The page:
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BIG THREE TALKS

STALIN ATTENDS

Writers Criticise "Hush-Hush ,, Atmosphere N.Z. Press Association—Copyright Rec. 1 p.m. LONDON, July 31. It is officially announced from Potsdam that Generalissimo Stalin this afternoon attended the Big Three Conference, which lasted three and a half hours. He had been indisposed for two days with a cold and his doctor had taken all precautions to safeguard the health of the 66-year-old Russian leader, says the Associated Press correspondent at Potsdam. A number of his Russian colleagues saw Generalissimo Stalin while, he was confined to his place of residence.

The Russian Foreign Commissar, M. Molotov, filled a dual role on Sunday, taking Generalissimo Stalin's place at a round-table meeting with Mr. Attlee and President Truman, in addition to conferring with his opposite numbers, Mr. Bevin and Mr. Byrnes.

To-day's session of the conference is described as a fruitful period in which a great deal of progress was made. The Big Three will meet again to-morrow.

Journalists , "Round Robin" Allied correspondents are sending a "round Robin" letter to the Big Three requesting them to give a talk to the Press before the conference disperses, reports the correspondent of the Exchange Telegraph Company. Correspondents at a meeting at Potsdam to-night expressed dissatisfaction at the "hushhush" atmosphere which has prevailed throughout the talks, even over unimportant issues. Reuters correspondent says the only other news leaking out through the wall of secrecy surrounding tne conference is that the United States Ambassador to Moscow, Mr. Averill Harriman, who is attending the. conference, intends to return to Moscow to-morrow, but whether this means that the conference is drawing to a close is not disclosed. The Exchange Telegraph Company correspondent says Mr. Attlee took an hour off yesterday and talked to British troops who were working in the area of the conference building. He thanked them for the effort they had made in assuring supplies and maintaining communications during the conference.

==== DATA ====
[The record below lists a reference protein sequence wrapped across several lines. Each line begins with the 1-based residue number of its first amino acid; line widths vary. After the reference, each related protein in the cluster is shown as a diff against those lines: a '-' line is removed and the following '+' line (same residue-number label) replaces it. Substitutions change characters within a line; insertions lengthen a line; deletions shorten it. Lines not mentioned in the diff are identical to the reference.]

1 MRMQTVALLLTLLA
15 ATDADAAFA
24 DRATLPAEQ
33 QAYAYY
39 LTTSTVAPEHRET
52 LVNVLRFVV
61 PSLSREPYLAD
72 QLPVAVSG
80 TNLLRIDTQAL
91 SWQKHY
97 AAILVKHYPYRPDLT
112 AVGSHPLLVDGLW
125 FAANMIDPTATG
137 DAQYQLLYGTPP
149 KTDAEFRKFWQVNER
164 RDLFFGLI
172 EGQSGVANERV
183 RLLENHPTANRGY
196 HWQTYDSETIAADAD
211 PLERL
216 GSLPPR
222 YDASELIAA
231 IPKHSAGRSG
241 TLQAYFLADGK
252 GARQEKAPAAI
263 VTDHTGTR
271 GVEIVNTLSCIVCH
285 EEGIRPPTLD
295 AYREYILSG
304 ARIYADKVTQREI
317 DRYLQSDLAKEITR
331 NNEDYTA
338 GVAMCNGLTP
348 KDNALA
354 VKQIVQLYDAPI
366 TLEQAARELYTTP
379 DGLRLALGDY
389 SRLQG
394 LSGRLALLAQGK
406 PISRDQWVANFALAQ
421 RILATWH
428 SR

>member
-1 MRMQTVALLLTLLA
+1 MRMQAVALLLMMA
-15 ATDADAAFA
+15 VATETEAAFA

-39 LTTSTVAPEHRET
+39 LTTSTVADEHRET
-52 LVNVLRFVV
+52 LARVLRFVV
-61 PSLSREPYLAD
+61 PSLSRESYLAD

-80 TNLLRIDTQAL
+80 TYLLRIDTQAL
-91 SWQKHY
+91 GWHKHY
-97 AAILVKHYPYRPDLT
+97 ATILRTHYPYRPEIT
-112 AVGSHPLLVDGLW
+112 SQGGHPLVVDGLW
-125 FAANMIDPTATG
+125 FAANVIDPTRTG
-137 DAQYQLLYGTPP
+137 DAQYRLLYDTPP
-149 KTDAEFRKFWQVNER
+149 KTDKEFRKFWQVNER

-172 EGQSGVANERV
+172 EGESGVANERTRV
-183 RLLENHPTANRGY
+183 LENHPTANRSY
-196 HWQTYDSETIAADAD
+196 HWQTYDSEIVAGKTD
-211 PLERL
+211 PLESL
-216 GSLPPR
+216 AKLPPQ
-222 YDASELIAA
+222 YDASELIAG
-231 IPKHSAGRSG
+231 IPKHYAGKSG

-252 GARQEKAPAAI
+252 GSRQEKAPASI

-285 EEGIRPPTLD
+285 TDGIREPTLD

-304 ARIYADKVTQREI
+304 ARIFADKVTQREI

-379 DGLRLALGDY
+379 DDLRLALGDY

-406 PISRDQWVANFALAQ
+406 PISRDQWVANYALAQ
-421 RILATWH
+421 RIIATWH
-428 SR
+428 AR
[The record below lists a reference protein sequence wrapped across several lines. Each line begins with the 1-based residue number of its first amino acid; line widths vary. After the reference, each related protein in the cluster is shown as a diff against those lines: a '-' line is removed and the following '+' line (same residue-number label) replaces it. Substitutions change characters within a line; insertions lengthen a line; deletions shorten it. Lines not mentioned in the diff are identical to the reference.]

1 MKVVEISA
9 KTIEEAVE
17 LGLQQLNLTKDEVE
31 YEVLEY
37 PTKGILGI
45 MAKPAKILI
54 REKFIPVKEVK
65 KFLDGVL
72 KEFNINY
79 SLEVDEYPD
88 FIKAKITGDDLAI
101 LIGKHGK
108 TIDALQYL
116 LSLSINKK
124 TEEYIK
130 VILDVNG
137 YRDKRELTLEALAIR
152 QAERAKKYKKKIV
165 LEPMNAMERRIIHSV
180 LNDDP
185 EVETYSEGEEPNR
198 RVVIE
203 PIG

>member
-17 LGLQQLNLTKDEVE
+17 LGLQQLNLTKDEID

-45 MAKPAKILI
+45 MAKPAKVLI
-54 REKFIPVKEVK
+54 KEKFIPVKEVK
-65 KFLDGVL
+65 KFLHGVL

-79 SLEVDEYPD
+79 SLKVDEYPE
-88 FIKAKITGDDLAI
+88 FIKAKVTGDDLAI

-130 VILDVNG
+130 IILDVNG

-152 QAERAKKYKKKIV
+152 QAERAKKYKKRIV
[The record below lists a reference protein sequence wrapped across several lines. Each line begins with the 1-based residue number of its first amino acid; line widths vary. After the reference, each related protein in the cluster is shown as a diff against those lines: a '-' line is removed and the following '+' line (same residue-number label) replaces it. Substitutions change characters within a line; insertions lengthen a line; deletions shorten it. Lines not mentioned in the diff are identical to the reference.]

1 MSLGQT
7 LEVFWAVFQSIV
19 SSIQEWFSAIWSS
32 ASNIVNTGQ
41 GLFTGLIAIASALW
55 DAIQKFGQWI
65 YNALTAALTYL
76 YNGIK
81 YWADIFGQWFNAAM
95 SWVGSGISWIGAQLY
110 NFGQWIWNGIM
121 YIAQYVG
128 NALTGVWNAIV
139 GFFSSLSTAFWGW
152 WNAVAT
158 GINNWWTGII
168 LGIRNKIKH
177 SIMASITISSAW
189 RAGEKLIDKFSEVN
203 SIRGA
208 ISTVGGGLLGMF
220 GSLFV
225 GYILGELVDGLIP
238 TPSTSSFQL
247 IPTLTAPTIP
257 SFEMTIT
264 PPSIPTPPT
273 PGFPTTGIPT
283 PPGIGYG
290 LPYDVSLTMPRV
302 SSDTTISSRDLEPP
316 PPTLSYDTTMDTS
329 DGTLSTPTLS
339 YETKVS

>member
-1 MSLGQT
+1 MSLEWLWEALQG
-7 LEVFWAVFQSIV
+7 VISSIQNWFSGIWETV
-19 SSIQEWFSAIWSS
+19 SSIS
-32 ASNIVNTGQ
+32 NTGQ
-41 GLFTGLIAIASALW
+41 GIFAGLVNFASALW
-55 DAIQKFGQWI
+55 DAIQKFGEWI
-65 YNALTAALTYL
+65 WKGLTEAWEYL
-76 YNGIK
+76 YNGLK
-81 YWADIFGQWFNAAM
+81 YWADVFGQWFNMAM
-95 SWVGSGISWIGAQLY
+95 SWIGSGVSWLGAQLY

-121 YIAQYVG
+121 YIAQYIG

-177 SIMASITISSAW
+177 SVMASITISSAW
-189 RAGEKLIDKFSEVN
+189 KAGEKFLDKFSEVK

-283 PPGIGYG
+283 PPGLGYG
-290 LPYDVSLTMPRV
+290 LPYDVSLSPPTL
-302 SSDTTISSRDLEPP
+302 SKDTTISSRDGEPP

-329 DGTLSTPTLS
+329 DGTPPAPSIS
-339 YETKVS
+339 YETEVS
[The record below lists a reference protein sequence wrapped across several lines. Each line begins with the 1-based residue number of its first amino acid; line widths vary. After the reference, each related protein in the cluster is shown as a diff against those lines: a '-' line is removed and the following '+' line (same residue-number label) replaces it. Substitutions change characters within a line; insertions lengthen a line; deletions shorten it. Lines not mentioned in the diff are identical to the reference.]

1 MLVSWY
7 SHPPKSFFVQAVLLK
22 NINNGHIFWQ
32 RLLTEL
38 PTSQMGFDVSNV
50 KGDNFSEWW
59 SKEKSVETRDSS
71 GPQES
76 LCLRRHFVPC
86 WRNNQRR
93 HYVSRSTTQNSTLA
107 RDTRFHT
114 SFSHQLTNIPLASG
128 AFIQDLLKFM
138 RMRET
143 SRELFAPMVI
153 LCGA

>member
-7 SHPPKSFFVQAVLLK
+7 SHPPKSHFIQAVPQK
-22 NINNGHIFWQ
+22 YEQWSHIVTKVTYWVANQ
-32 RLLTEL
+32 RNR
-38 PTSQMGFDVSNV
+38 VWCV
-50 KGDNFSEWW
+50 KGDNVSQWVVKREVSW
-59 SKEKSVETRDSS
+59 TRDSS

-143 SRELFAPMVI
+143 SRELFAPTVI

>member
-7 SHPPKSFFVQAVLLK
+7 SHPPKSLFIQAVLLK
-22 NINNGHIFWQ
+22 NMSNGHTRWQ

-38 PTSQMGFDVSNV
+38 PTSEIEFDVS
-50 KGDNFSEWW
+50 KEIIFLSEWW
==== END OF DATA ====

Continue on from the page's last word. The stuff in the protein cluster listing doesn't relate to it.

NEW POLISH FRONTIER

POSSIBLE FAIT ACCOMPLI

LONDON. July 29

Poland's western frontier is believed, to have been the subject of considerable discussion at Potsdam, particularly in view of the possibility that Poland may present the Peace Conference with a fait accompli, states the Berlin correspondent of the Sydney Morning Herald. At Yalta it was recognised that Poland must receive substantial accessions of territory in the north and west and that the opinion of the new Polish Provisional Government should be sought on the extent of these concessions, with final decision to await the Peace Conference.

Whereas British and American opinion has tended to regard all German territory east of the Oder and Neisse, Rivers as- "too substantial," the Soviet Government apparently has supported the case for this transfer^ GermAny east of the Oder is largely a land of mystery, but the Poles have been busy ejecting Germans who remained when hundreds of thousands of the population: fled before the Russian armies.

Many thousands of Germans cleared out by the Poles have beer, arriving in Berlin, but they are not allowed to remain longer than three days. The majority, therefore, are moving west, south-west and northwest into an unknown future. German refugees "on the roads" by next autumn are expected to run into millions.

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Permanent link to this item

http://paperspast.natlib.govt.nz/newspapers/AS19450801.2.48

Bibliographic details

BIG THREE TALKS, Auckland Star, Volume LXXVI, Issue 180, 1 August 1945

Word Count
530

BIG THREE TALKS Auckland Star, Volume LXXVI, Issue 180, 1 August 1945

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